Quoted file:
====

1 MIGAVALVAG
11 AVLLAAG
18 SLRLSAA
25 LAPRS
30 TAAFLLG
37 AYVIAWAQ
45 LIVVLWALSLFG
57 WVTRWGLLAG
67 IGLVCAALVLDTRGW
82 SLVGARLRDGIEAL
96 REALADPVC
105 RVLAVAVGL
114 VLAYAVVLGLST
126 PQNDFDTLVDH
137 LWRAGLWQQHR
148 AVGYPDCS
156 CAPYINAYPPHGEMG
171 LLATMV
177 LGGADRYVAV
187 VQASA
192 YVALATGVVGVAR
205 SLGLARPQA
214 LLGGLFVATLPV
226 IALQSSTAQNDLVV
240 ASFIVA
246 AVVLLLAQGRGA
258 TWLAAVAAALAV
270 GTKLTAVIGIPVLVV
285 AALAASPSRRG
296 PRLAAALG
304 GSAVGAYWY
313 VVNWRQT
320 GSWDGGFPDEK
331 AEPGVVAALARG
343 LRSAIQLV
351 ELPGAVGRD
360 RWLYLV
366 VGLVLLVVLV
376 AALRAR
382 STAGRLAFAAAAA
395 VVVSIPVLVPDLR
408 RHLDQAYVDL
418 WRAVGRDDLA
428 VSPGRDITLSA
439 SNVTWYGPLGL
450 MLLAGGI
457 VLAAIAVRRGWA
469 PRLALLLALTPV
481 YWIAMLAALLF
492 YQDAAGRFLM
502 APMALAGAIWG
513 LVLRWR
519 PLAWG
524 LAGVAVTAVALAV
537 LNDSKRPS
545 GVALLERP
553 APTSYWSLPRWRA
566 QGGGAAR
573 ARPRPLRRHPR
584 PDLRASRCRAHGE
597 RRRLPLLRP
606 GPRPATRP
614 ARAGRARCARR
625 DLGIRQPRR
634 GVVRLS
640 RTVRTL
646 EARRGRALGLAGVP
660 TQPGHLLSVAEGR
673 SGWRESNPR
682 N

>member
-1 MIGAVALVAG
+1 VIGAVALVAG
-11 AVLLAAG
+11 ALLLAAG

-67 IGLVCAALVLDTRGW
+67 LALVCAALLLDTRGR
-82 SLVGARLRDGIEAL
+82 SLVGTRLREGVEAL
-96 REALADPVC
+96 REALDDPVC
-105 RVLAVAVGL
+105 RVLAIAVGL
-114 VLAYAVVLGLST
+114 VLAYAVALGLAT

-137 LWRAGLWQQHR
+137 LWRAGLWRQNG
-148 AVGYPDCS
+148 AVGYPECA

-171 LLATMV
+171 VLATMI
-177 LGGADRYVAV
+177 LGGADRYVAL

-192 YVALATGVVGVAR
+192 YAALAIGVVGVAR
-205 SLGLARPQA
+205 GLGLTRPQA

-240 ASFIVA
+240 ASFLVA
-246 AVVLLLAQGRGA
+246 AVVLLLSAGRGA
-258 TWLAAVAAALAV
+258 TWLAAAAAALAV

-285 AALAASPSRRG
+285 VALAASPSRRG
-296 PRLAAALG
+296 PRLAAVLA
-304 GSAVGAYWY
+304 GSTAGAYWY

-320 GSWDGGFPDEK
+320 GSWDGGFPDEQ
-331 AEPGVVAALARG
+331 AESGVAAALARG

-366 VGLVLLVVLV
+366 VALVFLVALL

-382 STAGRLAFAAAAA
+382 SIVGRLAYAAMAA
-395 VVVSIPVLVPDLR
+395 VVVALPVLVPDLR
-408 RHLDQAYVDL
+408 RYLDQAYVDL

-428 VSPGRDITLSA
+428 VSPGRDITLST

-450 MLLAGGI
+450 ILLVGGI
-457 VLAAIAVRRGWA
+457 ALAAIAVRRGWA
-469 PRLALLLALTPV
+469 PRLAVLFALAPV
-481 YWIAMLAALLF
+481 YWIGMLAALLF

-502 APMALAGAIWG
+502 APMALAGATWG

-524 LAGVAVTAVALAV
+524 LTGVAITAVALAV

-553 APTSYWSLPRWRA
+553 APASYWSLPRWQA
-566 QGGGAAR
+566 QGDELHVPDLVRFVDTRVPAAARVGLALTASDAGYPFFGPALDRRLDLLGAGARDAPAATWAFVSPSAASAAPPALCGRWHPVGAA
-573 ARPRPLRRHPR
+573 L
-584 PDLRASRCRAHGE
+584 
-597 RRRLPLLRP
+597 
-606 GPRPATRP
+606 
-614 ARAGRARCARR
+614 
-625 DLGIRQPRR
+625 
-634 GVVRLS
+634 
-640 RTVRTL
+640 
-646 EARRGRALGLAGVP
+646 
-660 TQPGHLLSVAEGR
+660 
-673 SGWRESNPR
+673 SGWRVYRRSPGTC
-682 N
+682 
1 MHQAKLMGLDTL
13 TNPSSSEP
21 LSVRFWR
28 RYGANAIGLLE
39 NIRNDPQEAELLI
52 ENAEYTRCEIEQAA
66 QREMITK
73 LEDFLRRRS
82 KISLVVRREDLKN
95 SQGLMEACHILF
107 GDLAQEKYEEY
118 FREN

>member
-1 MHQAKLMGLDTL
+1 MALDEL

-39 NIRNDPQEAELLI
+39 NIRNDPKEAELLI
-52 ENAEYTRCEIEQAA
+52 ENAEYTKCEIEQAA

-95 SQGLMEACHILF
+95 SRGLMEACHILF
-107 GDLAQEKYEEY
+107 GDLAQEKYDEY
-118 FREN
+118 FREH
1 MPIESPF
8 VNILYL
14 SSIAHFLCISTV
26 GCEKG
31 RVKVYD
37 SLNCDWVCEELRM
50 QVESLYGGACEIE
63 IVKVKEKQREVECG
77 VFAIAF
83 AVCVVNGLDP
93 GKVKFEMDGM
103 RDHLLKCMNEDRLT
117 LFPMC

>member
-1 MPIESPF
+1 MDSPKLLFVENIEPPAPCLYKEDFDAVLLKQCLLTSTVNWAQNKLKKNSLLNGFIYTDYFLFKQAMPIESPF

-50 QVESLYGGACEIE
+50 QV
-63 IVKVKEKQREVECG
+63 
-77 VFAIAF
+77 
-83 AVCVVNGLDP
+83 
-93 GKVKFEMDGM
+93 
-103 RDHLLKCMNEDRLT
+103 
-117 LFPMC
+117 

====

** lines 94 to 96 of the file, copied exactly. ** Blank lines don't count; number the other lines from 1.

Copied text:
-192 YVALATGVVGVAR
+192 YAALAIGVVGVAR
-205 SLGLARPQA